Skip Next player in sequence misses a turn Player to dealer's left misses a turn
Reverse Order of play switches directions (clockwise to counterclockwise, or vice versa) Dealer plays first; play proceeds counterclockwise
Draw Two (+2) Next player in sequence draws two cards and misses a turn Player to dealer's left draws two cards and misses a turn
Wild Player declares the next color to be matched (may be used on any turn even if the player has matching color) Player to dealer's left declares the first color to be matched and takes the first turn
Wild Draw Four Player declares the next color to be matched; next player in sequence draws four cards and misses a turn. May be legally played only if the player has no cards of the current color (see Penalties) Card is returned to the deck, then a new card is laid down into the discard pile (deck may be reshuffled first if needed)
  • A player who draws a playable card from the deck must either play or keep that card and may play no other card from their hand on that turn.
  • A player may play a Wild card at any time, even if that player has other playable cards.
  • A player may play a Wild Draw Four card only if that player has no cards matching the current color. The player may have cards of a different color matching the current number or symbol or a Wild card and still play the Wild Draw Four card.[5] A player who plays a Wild Draw Four may be challenged by the next player in sequence (see Penalties) to prove that their hand meets this condition.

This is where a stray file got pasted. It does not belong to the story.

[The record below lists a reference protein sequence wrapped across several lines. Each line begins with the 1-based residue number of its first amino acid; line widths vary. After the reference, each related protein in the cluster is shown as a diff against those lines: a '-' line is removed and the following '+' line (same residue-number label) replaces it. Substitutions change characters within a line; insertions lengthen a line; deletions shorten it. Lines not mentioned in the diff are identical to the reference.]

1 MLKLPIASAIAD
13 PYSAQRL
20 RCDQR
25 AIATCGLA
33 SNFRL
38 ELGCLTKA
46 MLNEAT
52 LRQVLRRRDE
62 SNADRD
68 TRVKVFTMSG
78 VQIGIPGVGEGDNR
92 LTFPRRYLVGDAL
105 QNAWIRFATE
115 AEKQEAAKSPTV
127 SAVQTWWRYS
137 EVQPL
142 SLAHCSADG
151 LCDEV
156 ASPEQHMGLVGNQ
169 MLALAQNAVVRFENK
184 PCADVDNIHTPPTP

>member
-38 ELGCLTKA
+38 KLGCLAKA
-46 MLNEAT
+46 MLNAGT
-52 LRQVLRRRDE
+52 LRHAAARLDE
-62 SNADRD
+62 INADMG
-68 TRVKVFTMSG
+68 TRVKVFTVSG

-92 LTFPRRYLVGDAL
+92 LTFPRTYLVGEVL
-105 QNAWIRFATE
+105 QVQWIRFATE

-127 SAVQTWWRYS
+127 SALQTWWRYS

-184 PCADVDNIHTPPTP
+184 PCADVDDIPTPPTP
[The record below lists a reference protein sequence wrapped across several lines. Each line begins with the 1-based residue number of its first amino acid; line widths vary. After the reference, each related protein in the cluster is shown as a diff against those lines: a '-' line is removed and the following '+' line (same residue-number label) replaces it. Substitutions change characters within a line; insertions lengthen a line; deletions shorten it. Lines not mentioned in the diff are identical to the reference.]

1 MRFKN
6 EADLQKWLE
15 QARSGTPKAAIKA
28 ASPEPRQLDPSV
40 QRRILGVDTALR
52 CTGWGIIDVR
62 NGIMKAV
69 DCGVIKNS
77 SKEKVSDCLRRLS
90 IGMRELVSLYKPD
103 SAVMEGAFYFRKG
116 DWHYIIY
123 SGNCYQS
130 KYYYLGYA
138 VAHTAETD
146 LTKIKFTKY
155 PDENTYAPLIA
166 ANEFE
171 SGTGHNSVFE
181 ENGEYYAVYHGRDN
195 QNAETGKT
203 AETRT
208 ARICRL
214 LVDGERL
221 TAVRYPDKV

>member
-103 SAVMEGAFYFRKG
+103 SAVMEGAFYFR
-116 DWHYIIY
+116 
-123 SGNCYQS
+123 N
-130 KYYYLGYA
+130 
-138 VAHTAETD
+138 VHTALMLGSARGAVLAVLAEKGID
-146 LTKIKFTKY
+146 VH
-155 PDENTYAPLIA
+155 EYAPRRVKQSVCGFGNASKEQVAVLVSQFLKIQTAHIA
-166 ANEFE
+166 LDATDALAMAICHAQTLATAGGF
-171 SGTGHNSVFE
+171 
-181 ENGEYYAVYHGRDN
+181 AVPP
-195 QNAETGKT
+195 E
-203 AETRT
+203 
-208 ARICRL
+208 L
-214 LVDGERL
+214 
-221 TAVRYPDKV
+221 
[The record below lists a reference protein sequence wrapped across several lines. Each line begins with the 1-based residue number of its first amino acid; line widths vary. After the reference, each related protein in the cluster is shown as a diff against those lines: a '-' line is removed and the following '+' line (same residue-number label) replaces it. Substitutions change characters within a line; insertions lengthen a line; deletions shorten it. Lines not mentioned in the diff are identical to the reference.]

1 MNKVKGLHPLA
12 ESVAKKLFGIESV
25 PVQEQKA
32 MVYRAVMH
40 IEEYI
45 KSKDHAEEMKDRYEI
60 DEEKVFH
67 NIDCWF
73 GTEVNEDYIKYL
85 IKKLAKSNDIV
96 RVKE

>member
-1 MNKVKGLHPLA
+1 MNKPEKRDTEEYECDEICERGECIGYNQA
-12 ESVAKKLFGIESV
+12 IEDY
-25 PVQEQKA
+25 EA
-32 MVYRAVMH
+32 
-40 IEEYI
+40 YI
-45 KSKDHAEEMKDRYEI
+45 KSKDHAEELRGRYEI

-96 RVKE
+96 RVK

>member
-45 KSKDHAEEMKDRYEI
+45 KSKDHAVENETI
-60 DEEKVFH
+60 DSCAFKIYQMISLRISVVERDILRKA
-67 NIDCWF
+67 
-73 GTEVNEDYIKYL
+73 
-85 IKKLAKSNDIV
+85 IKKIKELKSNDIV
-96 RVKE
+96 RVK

• When playing a Wild or Wild Draw Four card, a player may declare the current color as the next one to be matched.
  • If the draw deck runs out during play, the top discard is set aside and the rest of the pile is shuffled to create a new deck. Play then proceeds normally.
  • It is illegal to trade cards of any sort with another player.

A player who plays their penultimate card must call "Uno" as a warning to the other players.[6]

The first player to get rid of their last card ("going out") wins the hand and scores points for the cards held by the other players. Number cards count their face value, all action cards count 20, and Wild and Wild Draw Four cards count 50. If a Draw Two or Wild Draw Four card is played to go out, the next player in the sequence must draw the appropriate number of cards before the score is tallied.

The first player to score 500 points wins the game.

Penalties[edit]

  • If a player does not call "Uno" after laying down their penultimate card and is caught before the next player in sequence starts to take a turn (i.e., plays a card from their hand, draws from the deck, or touches the discard pile), they must draw two cards as a penalty. If the player is not caught in time or remembers to call "Uno" before being caught, no penalty applies to that player.[5]